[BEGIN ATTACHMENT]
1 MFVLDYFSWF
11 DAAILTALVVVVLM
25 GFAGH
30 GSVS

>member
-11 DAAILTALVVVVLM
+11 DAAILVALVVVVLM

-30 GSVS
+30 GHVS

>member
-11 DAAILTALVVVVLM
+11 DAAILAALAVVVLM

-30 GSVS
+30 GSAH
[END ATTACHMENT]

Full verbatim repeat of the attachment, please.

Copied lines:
1 MFVLDYFSWF
11 DAAILTALVVVVLM
25 GFAGH
30 GSVS

>member
-11 DAAILTALVVVVLM
+11 DAAILVALVVVVLM

-30 GSVS
+30 GHVS

>member
-11 DAAILTALVVVVLM
+11 DAAILAALAVVVLM

-30 GSVS
+30 GSAH